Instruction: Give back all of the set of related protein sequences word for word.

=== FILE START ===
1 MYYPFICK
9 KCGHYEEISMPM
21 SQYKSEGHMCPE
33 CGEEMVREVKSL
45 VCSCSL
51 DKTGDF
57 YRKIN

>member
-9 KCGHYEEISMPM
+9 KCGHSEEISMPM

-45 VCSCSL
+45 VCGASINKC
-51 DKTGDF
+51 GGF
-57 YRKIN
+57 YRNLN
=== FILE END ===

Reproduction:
1 MYYPFICK
9 KCGHYEEISMPM
21 SQYKSEGHMCPE
33 CGEEMVREVKSL
45 VCSCSL
51 DKTGDF
57 YRKIN

>member
-9 KCGHYEEISMPM
+9 KCGHSEEISMPM

-45 VCSCSL
+45 VCGASINKC
-51 DKTGDF
+51 GGF
-57 YRKIN
+57 YRNLN